On Monday I wrote about what I learned in the week I removed myself from cyberspace and lost myself in the real world instead. Today I’m going to talk about some of the practicalities of doing that.
All right, it might not seem like a big deal to stay away from the internet for a week, but believe me, it’s so easy to convince yourself you need to access one little piece of information, and then discover you’ve been online for three hours. A little preparation will help you avoid the temptation.
1. Let other people know what you’re doing.
This could be the people you live with who share your internet account—the ones who’ll kick your butt when they see you trying to sneak a peek at the virtual world—or those friends and groups you communicate with regularly online. You may never have met them in real life, but it’s bad form to disappear for a week with no word. If anything’s expected from you during the week—a critique for a partner, for example—make sure you get it in beforehand or let the other person know when you’ll send it.
Make sure you let your blog followers know, so anyone who stumbles across your blog and leaves a comment will know why you don’t respond or make it live immediately. And let your Twitter followers know, too, for the same reason.
2. Organize your email.
Email isn’t really social media, and it can be really hard to avoid it for a week if it’s your main form of communication with business associates—editors, agents, or potential editors and agents. The thing is, you can give your phone number to just about anyone who would desperately need to get hold of you during your break. It might feel like the world will end if you don’t check your email for a week, but it won’t really.
There are a couple of ways you can make the break easier for yourself, though. First, many email systems let you set up an auto-reply, and to define who gets that reply so it doesn’t go to everyone who emails you. Use this with caution. I always appreciate getting a notification that someone will get back to me after a certain date, but other people find this annoying (I’ve read blogs by a few agents who hate them).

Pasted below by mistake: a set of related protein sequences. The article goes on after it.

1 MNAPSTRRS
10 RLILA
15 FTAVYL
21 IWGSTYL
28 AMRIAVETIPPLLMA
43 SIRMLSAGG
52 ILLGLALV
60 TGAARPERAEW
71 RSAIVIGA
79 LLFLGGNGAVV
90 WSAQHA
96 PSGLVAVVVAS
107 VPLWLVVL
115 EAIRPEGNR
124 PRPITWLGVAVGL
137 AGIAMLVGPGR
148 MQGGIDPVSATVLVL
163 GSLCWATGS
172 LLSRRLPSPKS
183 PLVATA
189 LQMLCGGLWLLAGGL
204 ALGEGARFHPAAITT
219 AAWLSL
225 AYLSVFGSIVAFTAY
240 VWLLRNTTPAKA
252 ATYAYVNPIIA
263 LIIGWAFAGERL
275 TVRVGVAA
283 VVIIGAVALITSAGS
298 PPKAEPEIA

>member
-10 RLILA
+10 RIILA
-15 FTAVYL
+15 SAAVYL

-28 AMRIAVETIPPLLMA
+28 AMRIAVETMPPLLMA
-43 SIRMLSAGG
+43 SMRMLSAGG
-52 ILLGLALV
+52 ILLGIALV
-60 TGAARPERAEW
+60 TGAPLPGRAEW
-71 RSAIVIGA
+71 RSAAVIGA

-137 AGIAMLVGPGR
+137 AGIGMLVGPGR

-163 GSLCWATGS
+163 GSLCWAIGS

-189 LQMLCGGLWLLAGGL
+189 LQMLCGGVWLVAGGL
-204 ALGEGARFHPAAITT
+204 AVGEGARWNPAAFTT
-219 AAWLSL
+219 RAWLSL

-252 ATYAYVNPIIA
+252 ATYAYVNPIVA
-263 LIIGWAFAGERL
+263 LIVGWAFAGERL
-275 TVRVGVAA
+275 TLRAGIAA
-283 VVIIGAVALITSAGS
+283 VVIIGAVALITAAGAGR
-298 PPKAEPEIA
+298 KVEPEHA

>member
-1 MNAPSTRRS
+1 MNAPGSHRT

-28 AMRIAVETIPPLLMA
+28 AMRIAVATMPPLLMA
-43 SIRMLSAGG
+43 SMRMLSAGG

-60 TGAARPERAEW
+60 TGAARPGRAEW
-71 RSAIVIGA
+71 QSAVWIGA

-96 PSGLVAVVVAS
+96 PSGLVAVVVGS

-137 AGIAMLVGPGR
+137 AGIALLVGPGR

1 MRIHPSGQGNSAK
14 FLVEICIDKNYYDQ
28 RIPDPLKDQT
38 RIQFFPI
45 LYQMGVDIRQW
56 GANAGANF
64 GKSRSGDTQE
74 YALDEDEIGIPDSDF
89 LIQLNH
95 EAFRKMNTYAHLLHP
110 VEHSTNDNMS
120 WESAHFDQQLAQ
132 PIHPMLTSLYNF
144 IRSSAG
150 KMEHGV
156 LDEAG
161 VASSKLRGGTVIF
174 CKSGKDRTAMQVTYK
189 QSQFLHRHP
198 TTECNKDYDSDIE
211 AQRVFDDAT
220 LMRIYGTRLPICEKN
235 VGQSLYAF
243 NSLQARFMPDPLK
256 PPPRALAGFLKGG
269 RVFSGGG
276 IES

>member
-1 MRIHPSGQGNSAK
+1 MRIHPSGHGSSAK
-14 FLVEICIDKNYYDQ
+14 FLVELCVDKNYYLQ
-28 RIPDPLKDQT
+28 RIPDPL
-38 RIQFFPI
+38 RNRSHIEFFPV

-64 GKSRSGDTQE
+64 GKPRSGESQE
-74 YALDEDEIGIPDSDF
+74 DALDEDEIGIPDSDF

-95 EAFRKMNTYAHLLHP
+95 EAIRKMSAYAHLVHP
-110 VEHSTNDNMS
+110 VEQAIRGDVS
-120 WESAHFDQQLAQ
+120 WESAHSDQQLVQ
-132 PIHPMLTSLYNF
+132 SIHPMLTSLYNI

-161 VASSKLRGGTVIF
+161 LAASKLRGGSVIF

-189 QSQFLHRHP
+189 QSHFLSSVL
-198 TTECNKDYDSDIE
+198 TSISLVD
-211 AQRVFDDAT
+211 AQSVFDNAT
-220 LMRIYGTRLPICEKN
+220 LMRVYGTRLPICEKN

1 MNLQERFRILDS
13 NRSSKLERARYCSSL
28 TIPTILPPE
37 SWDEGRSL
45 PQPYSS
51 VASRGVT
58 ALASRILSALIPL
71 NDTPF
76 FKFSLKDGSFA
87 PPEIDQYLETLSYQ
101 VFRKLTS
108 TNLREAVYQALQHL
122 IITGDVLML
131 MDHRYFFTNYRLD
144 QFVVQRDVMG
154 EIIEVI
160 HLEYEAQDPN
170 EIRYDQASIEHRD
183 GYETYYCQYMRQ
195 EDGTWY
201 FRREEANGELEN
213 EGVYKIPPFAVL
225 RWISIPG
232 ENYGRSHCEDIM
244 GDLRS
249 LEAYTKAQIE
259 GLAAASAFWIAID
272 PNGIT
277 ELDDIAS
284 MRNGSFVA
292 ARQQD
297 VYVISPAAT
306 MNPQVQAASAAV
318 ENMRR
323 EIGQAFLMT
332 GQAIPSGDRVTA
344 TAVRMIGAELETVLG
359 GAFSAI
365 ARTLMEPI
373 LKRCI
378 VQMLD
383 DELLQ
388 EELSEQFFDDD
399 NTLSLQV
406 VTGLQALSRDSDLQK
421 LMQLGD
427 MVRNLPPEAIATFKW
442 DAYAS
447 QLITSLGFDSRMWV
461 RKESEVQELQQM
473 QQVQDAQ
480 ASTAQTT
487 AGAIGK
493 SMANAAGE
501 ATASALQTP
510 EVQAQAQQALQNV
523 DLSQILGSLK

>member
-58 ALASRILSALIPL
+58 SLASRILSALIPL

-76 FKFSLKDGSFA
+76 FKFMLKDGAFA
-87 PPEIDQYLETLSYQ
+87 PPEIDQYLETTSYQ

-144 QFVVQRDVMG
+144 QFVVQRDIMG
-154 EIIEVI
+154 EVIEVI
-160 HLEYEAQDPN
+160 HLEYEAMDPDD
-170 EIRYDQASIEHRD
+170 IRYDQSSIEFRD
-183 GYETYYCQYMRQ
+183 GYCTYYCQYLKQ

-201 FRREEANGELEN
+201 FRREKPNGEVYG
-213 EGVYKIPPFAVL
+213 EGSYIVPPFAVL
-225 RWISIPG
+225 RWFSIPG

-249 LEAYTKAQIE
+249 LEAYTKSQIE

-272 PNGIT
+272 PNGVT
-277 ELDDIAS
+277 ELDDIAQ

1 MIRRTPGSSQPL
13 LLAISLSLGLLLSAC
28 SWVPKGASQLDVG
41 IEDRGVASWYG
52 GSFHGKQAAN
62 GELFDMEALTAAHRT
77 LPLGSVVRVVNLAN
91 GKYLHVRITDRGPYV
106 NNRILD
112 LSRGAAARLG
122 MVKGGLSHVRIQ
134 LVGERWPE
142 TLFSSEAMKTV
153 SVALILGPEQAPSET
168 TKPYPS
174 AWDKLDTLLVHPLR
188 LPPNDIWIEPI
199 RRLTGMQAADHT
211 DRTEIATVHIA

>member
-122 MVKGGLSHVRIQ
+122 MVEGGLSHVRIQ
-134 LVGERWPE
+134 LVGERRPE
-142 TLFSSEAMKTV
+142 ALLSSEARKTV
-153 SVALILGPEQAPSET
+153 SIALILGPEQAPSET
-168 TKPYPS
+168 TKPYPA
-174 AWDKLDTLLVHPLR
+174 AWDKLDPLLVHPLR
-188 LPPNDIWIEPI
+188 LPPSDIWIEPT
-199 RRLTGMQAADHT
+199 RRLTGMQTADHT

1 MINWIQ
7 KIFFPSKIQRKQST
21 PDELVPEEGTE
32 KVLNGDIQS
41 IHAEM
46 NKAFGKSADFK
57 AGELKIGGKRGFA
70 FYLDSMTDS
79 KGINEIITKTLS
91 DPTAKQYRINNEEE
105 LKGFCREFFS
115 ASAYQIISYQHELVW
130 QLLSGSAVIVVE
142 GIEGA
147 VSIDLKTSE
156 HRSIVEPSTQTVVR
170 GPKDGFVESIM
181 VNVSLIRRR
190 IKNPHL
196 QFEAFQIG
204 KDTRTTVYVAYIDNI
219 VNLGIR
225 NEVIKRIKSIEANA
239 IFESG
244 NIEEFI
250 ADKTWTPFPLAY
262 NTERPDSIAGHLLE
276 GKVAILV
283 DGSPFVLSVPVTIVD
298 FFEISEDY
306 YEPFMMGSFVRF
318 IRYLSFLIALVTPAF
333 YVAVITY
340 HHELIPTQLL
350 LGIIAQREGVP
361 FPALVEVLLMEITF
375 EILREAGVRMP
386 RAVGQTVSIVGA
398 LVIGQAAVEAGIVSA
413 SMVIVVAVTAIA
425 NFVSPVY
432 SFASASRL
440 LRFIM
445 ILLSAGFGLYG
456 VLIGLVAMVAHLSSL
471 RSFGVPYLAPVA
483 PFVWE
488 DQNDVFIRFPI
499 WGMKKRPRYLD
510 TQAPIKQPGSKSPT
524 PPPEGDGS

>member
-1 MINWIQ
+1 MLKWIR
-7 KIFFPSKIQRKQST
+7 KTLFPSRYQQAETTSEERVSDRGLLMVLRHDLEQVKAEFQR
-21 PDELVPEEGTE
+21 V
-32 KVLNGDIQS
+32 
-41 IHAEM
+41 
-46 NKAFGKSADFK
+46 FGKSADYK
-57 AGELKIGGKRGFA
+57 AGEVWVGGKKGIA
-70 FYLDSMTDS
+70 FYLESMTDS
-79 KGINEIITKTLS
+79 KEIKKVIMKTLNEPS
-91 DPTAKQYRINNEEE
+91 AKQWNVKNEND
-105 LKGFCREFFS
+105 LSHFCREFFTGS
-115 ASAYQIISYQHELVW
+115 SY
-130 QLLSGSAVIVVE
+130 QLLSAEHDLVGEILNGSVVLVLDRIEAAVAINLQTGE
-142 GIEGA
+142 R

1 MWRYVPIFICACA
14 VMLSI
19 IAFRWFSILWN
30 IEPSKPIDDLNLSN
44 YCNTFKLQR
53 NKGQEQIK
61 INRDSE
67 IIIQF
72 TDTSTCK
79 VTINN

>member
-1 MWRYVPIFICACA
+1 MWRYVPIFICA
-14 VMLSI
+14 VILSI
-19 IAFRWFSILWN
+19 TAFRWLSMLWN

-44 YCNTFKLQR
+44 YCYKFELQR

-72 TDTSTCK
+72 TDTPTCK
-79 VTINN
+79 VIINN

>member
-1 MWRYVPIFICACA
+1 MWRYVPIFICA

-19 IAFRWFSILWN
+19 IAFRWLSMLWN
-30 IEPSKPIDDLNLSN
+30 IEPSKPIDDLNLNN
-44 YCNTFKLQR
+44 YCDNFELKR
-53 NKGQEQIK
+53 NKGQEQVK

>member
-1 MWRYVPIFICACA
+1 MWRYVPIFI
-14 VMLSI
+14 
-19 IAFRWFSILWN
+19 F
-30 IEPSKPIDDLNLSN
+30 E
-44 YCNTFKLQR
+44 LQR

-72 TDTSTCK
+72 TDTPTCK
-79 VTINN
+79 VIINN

Second, minimize the number of emails you get during the week. Tell people you know well to call or text you if they have something quick to say. And if you’re part of email loops, change your settings so you get a daily digest of emails instead of hundreds of individual ones. This will make your inbox much more manageable when you return.
3. Print or save your research before taking a break.
Nothing draws me in to checking my profiles as quickly as going online for a bit of research. By planning what I’m going to write and determining what research I’ll need to do that, I can gather the most important bits and have them ready to access when I’m writing. If I get stuck, I add a comment in my manuscript with a brief note of what I need to check later.
4. Figure out what times of day you’re most likely to go online, and give yourself other projects to work on in that time.
Make a date. Go to a new yoga class. Work on the craft you never have time for. Write—darn it, write. Find something that requires your full focus, and do it during the time you usually surf. You’ll be shocked at how much you can get done, or how much fun you can have.
On Friday I’ll tell you about the project I took on—prepare yourselves to be amazed at the depths of my anal retentiveness.
5. Use a different phone, if you have to.
I don’t have this problem because I have the cheapest phone imaginable. But you might need to switch to a cheap cell phone when you’re on your social media break. Obviously I’m not suggesting you buy a new phone, but lots of people have old mobiles shoved in the back of a drawer after an upgrade.
Can you think of other things to add to my list? Would it be impossible for you to take a social media break, even if you made it coincide with being on vacation?